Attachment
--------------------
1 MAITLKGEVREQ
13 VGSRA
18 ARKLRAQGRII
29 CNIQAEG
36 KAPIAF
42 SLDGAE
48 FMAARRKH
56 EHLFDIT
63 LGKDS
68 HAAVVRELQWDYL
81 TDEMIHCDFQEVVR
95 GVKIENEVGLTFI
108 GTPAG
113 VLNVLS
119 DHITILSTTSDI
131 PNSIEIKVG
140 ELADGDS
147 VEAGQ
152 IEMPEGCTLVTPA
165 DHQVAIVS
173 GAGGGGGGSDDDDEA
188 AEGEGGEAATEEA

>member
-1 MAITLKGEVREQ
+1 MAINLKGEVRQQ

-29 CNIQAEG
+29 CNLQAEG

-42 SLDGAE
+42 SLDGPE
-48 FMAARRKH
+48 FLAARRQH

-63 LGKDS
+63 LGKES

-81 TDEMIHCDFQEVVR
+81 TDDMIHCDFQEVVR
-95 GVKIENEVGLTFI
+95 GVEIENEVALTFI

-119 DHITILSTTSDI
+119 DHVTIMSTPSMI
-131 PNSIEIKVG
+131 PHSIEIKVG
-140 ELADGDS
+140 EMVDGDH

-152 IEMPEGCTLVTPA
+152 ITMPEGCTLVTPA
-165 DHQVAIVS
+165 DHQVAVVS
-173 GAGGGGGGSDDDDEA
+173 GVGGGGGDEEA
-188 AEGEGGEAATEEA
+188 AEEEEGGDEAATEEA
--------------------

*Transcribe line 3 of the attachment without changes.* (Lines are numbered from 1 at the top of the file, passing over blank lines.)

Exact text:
18 ARKLRAQGRII